What Determines Office Building Class?
In the commercial real estate industry, office buildings are typically labeled as Class A, B, or C properties. While it is fairly simple to understand a Class A property is better than a Class B or C property, it is less clear what goes into making that determination. That is because there is no defined national system to classify office buildings.
In fact, what determines office building class varies slightly on a market to market basis. There are, however, consistent factors that go into determining office building class. Most frequently, these include:
- Local Real Estate Market
- Property Features and Amenities
- Architecture and Aesthetics
- Infrastructure, Age, and Condition
- Physical Location
While these 5 factors are all important in determining office building class, other factors certainly exist. This is especially true on a market by market basis. It is important to remember there are no set criteria to determine office building classes.
Local Real Estate Market
The local real estate market is another key factor in determining building class. Since there is no set criteria, the same building could be classified differently in different geographic markets. For example, a Class A building Jacksonville, might only be considered a Class B building in New York City, Chicago or Los Angeles.
At the same time, the market does not define building class. An office building is not automatically a Class A property just because it is in New York City. The most important thing to remember is that the local geographic market will be a factor in determining office building class.
Property Features and Amenities
On-site amenities are another factor in determining whether an office building is a Class A, B or C property. While all office buildings will offer amenities, the types and quality of the services will greatly influence classification.
Class A properties will offer a wide array of high end amenities. Class B buildings will also offer numerous amenities, but the quality might be lower than a Class A building. For example, a Class A building might have a parking garage with a valet service. Meanwhile, a Class B building offers free parking in a lot around the corner. Class C buildings will offer the fewest amenities of the three classes.
Click here for Property Manager Insider’s list of 10 great office building amenities to attract and retain tenants.
Architecture, Construction and Aesthetics
An office building’s visual appearance is another key factor in determining whether it is a Class A, B, or C property. Class A buildings will have the best visual appearance of the group and are normally designed by award winning architects. Additionally, they will use the highest quality building materials and are typically built by the top general contractors.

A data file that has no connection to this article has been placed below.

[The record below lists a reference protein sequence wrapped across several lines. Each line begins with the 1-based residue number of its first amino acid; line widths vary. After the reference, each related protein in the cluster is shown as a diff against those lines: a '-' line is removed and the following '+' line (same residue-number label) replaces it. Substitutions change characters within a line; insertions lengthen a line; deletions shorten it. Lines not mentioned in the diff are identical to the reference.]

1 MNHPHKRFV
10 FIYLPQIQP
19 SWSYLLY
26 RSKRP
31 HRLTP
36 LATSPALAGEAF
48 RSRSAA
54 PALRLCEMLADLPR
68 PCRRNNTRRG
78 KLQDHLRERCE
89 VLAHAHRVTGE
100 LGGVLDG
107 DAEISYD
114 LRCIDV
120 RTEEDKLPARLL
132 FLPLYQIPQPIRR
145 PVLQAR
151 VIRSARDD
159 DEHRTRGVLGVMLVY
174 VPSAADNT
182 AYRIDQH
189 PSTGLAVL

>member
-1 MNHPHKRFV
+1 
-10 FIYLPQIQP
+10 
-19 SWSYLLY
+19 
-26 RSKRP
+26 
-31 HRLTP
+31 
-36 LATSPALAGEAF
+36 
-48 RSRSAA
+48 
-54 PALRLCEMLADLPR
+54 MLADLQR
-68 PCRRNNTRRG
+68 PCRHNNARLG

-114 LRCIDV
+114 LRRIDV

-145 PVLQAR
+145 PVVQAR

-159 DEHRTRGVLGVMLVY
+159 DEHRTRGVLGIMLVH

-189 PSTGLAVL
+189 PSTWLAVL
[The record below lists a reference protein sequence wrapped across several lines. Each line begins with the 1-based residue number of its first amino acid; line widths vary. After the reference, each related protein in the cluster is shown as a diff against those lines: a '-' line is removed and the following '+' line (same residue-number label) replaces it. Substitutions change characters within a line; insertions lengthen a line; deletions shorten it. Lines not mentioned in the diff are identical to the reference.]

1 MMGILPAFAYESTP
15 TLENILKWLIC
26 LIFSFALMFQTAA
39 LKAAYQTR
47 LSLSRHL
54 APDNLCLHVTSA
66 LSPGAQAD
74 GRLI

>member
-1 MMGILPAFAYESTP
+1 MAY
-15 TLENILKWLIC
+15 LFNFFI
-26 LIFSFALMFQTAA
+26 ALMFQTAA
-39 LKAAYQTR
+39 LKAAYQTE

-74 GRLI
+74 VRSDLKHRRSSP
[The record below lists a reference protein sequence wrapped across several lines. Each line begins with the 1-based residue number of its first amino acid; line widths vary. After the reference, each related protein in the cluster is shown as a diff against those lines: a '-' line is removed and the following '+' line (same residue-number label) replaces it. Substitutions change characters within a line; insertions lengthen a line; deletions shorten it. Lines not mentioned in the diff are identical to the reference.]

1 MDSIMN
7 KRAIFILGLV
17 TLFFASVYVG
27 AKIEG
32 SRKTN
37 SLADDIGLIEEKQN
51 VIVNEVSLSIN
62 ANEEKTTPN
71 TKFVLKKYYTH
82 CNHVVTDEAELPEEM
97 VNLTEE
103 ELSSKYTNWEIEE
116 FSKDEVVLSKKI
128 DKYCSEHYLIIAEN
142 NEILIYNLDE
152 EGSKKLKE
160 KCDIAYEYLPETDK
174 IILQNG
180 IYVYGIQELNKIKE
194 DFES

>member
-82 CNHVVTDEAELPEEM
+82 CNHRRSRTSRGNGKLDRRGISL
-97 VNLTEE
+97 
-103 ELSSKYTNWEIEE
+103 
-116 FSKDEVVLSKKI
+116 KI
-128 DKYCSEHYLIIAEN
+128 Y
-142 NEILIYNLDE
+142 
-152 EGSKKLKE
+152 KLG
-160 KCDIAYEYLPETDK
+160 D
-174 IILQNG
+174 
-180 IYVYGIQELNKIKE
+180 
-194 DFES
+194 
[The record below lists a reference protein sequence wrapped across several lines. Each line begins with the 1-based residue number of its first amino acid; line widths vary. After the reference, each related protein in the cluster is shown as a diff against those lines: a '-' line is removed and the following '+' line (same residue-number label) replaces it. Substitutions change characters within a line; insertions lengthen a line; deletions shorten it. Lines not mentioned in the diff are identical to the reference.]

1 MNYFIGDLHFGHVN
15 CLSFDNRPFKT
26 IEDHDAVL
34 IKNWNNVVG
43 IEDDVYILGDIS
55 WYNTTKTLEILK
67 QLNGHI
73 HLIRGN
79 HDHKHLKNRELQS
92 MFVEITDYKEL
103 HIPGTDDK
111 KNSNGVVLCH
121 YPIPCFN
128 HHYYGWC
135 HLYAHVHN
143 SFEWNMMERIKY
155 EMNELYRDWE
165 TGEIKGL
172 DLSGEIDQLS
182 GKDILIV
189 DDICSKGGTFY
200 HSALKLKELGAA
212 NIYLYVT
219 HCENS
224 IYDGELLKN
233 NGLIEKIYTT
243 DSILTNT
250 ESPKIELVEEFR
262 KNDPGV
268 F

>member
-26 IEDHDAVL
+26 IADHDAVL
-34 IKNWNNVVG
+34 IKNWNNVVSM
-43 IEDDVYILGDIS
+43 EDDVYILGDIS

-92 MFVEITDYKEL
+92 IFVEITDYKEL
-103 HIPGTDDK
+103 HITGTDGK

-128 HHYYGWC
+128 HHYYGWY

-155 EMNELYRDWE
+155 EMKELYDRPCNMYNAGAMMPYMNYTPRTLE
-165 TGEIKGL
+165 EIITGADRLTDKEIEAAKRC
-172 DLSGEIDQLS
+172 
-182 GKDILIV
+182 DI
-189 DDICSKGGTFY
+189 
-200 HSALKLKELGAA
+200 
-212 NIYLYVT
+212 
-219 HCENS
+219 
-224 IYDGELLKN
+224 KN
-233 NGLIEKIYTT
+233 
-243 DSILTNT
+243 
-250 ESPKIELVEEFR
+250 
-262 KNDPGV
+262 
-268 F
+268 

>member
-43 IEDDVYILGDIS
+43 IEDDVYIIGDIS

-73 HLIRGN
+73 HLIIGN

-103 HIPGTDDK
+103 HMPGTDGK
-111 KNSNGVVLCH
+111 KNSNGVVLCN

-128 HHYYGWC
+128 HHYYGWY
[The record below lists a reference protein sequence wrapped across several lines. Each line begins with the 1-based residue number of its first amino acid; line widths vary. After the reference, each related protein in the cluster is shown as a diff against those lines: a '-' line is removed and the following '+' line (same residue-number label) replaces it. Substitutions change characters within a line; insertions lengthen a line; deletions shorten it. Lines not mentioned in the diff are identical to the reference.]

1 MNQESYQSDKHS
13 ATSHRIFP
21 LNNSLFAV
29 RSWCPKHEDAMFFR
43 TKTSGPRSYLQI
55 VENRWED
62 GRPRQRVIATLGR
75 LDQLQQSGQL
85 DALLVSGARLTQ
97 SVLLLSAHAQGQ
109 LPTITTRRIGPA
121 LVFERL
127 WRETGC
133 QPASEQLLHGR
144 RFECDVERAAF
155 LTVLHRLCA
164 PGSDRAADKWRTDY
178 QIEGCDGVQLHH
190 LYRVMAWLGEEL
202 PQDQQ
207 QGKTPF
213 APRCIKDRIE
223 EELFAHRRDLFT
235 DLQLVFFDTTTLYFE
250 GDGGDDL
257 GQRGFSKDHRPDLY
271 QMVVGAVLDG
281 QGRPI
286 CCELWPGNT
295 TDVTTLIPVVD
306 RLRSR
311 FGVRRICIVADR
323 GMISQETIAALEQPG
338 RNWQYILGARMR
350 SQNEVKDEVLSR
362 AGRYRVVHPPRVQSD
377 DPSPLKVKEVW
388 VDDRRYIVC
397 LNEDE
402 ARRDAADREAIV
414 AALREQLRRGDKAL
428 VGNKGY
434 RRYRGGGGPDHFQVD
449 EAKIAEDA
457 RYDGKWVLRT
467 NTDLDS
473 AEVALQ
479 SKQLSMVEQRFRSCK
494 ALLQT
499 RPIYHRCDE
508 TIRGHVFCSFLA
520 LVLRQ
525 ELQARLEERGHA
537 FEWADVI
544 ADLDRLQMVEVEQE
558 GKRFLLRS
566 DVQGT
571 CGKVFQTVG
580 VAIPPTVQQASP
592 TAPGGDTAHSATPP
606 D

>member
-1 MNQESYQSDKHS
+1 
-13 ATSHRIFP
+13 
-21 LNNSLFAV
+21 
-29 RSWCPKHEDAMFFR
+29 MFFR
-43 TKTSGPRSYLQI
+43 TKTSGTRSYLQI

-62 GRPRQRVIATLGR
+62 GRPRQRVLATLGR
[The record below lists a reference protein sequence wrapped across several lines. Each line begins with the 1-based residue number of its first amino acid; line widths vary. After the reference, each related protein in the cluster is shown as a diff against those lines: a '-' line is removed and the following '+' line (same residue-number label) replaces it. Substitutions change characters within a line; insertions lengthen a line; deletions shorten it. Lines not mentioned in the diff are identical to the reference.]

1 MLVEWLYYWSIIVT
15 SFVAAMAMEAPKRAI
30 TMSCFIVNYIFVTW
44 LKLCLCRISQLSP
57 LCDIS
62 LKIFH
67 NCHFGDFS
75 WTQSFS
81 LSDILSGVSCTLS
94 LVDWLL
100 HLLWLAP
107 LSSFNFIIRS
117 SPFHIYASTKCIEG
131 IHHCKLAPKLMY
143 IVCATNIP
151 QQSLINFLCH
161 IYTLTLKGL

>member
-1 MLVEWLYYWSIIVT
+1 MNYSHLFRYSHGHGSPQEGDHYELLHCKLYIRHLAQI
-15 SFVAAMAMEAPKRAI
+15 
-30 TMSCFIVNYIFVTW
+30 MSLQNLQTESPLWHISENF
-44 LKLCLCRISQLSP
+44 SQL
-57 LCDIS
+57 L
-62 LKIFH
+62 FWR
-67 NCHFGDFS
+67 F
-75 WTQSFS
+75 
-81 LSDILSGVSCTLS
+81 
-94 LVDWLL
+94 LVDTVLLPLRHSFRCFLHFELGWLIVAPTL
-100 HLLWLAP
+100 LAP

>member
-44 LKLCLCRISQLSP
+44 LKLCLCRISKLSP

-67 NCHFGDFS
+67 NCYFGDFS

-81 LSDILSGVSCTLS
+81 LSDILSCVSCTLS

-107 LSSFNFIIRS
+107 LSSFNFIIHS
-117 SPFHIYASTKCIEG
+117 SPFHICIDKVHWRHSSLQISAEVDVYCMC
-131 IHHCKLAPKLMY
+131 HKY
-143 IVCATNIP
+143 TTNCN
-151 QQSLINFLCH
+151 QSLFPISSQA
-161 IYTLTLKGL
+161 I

Class B and C properties will be less visually appealing than Class A properties. They are still built by reputable general contractors and professionally designed, just to a lower standard than Class A buildings. Class B and C properties will have fewer windows or smaller windows than Class A buildings, for example. Just like the other factors that determine office building class, architecture, construction and aesthetics vary by market.
Infrastructure, Age and Condition
When determining office building class, infrastructure plays a critical role. In general, this refers to overall building performance. Class A buildings offer the fastest and strongest internet (WiFi) speeds, powerful HVAC systems, building automation controls and reliable high speed elevators, among other things. Additional infrastructure characteristics of Class A buildings include state of the art security systems, access controls, and lighting systems.
While all three classes of office buildings will have internet, air conditioning and elevators, it is the quality of the infrastructure that impacts building class.
The overall age and condition of an office property will also impact its classification. Class A offices are typically the newest buildings in their local market. Older properties that are still considered Class A buildings will be in excellent condition. Infrastructure, age and condition are combined into one factor because they often go hand in hand. For example, new buildings in great condition will also offer excellent technological infrastructure.
A properties physical location within the local market will impact its classification. Class A properties will be located in premium areas of the local market. This could mean direct access to mass transit or a downtown address. Class B properties could be located on the edge of downtown or in the suburbs. Class C office properties will have the least desirable locations.
Even though property location is a major factor, it is just one of many that determines office building class. Class B buildings can be located downtown near mass transit and a Class A property can be in the suburbs right off a major highway. Just like the rest of the factors on this list, the impact of property location in determining office building class will be set by the local market and is not standardized across the commercial real estate industry.
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